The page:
I WAS very sad to learn through the pages of the SLTN (December 13, 2012) of the tragic death of John Morton, who must surely have been the last of the old-style whisky reps.
No portfolios of brands, no laptops or tablets and no mobile phones – happy days – just a cigarette packet or a scrap of paper.
I first knew John when I worked in Glasgow in the mid 1960s and John was the rep for Bulloch Lade Scotch whisky. He was surely the best-dressed salesman on the road, a kenspeckle figure if ever I saw one, always immaculate as though he had just stepped out of Hector Powes window.
No rushing in and out in those days; he always had time to spend with his customer and pass on bits of news from the trade but never forgetting what he was in for, to get the order.
This approach paid off, because when John left DCL (Diageo) and joined Stanley P. Morrison, wherever he called in this new guise he got an order for his new brand – not because of the brand but because of his personality.
When I moved to the ‘far east’ from the ‘dear green place’ in 1983, John was one of the first reps to visit me in the Blackness Inn and the last time I met him he was still visiting Eastbourne each summer to play in the veterans tennis tournaments as well as tripping the light fantastic in the ballroom.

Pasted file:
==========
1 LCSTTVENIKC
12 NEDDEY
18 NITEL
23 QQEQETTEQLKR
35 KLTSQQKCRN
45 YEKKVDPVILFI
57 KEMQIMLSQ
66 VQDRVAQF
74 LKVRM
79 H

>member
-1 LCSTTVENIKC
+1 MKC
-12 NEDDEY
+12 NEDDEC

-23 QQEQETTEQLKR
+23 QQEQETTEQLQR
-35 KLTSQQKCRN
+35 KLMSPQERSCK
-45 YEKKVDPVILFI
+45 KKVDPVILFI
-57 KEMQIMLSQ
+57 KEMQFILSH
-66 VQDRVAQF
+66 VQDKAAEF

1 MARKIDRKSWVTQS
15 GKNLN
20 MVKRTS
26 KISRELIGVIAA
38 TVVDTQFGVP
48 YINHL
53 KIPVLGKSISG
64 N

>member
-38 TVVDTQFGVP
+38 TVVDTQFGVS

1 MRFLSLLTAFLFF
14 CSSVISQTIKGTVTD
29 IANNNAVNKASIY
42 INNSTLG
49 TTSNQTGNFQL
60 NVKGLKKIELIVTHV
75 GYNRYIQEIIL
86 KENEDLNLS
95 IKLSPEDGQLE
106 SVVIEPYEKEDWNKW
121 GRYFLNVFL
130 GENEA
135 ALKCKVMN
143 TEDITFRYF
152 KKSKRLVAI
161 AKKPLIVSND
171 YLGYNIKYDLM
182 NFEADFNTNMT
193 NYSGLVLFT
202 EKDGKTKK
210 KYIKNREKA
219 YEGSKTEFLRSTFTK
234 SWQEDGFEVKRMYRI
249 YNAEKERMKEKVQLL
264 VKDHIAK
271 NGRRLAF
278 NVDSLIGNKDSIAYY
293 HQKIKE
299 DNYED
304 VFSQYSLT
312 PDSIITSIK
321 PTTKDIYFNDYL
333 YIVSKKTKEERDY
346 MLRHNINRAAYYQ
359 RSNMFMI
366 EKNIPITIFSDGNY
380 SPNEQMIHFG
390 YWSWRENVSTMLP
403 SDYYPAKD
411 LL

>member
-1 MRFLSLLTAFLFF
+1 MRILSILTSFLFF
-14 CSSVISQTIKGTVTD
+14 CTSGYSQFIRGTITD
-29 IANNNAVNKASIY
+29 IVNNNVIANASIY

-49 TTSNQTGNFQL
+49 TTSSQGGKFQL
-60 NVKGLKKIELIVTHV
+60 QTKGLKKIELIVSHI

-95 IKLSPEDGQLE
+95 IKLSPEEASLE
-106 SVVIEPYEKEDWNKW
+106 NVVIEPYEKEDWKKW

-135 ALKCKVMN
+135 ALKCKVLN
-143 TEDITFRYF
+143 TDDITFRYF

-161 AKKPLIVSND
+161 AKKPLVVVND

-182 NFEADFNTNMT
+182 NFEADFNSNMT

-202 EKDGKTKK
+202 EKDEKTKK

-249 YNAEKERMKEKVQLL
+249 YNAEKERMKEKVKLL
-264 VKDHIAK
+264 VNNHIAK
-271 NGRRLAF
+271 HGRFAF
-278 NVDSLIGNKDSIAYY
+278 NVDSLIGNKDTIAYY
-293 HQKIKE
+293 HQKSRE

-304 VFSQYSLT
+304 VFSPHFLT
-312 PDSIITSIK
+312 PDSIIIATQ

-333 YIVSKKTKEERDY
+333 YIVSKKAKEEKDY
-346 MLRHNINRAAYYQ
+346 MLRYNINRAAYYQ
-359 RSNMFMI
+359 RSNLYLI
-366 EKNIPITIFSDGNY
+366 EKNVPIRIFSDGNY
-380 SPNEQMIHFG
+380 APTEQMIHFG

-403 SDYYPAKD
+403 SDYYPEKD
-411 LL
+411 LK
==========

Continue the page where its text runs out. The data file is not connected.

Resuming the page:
Sadly, we live in different times today and there is no place for the John Mortons, Jimmy Weirs, Dougie Rennies, and Charlie Coxes in this fast-moving world, but I wonder!
Until my recent retirement, my pouring brand for the last 47 years was the brand which was represented by a man who took the time to speak to me, the junior bartender, on the head man’s day off, when many other reps just left a card and told me to let the boss know that they had called.
Perhaps there is a message for all the marketing gurus out there. The last time I had a visit from an ‘area sales executive’ I knew more about the brand and the company than she did.
I will certainly raise a glass to that last gentleman of the road, John Morton.